Turner gives back to Special Olympics community

U of M Bisons women’s track and field captain Tegan Turner’s biggest contribution to the sport may come when she is not wearing a runner’s bib.

The 22-year-old has turned her talent and success on the track into important work coaching athletes preparing for the Special Olympics.

“It’s really become something that I think has had a huge impact on myself,” said Turner.

“I’m so grateful to give back to the community, I think as athletes — student athletes especially — we have this incredible platform and opportunity that not a lot of people get.

“So to be able to give back has been really exceptional. To see the athletes improve, to work with them every week, has been exceptional for myself and has really brought me back to why we’re involved in sports.”

Turner continues to help with the Special Olympics and said it benefits her just as much as it does the athletes.

“I don’t leave a practice with Special [Olympics] without a huge smile on my face because it’s just so much fun,” said Turner.

“That for me has been really incredible to give back to the community and to work with all the athletes.”

Turner has applied to medical school and for a Canadian health master’s, and hopes to continue working with the Special Olympics community.

“I think long-term I’d like to have a career in both research and clinical aspects,” said Turner.

“Working […] particularly with intellectual and developmental disability. Just again, my experience with Special Olympics, I’ve found a passion in that population […] wherever I end up that’s the population I’m hoping to work with.”

Along with her work with Special Olympics athletes, Turner said she plans to continue track and field following graduation.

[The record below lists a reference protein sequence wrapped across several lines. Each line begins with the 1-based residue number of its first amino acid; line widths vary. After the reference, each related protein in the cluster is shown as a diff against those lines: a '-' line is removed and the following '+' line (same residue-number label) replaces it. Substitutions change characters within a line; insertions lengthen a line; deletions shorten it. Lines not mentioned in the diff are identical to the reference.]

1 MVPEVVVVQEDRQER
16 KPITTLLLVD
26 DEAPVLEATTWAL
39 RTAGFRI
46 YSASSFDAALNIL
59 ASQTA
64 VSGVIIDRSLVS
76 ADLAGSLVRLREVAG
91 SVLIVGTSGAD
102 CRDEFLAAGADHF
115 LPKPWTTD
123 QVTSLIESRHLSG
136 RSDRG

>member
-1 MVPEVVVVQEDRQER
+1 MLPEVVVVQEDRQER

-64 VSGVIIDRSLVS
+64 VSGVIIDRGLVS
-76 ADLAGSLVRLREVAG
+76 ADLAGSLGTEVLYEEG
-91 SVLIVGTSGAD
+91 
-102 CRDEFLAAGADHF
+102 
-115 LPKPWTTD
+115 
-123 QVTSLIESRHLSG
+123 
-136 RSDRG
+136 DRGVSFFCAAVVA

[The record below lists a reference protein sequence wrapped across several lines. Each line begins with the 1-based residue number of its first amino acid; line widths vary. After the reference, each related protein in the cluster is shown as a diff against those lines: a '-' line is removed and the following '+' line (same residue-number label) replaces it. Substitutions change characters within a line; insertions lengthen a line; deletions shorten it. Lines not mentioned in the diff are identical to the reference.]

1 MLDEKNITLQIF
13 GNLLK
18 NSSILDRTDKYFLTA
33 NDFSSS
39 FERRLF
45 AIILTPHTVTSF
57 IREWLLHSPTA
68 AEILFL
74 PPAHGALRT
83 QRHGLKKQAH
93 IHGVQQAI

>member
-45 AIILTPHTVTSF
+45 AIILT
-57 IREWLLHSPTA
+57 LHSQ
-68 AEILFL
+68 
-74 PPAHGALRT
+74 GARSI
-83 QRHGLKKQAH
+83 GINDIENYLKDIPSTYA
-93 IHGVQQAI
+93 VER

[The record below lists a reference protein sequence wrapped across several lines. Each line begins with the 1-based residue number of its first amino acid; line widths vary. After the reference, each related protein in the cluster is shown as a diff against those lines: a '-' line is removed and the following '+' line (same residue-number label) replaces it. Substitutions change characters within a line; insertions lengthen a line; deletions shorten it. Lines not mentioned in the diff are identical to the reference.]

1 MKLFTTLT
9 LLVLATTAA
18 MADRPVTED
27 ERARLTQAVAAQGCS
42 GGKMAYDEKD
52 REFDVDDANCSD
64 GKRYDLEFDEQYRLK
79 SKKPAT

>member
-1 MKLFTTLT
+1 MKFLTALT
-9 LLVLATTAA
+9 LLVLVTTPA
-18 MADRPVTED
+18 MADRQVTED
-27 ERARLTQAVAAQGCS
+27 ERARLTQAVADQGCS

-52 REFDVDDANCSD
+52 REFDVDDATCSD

“Track is definitely something I don’t think I’m quite ready to give up yet,” said Turner.

This love of the sport, she said, comes from the people around her, especially her Bisons teammates.

“The group that I came in with […] is just the greatest group of friends that I could really ask for,” said Turner.

“It’s like that all the years across the team. It’s just an incredible group of people that’s really the support network I think that’s kept me in it this long.”

Turner was recruited by Bisons track and field head coach Claude Berube during her Grade 12 year. She planned to continue with gymnastics for one more year, but a shoulder injury led her to commit to the track and field team.

“I called Claude and I said, ‘Hey, do you mind if I come a year early?’” laughed Turner.

An injury also played a part in one of Turner’s best races for Manitoba.

During the 2017 Canada West Track and Field Championship, Turner was battling through a chronic injury and the flu. This only served to fire her up for the 60-metre event and led to a miraculous finish.

“I was fortunate enough to have a really good run at Canada West in my third year, in the 60m,” said Turner.

“I broke the Canada West record which was something completely off my radar at the time.”

Turner ran the 60m dash in a record time of 7.42 seconds.

“That for me was really exciting in that sense, but as a personal best I think after working that hard for that many months and crossing my fingers that it was going to pay off, it was nice that it finally did,” said Turner.

The success Turner has enjoyed with Manitoba comes down to the group of people she trains with every day.

“I credit all of my success to the incredible team I have around me,” said Turner.

“Not just my teammates, but my coach is exceptional at planning, at what he does.”

“I really just show up and trust the plan,” said Turner. “Which I’m so, so fortunate to be able to do.”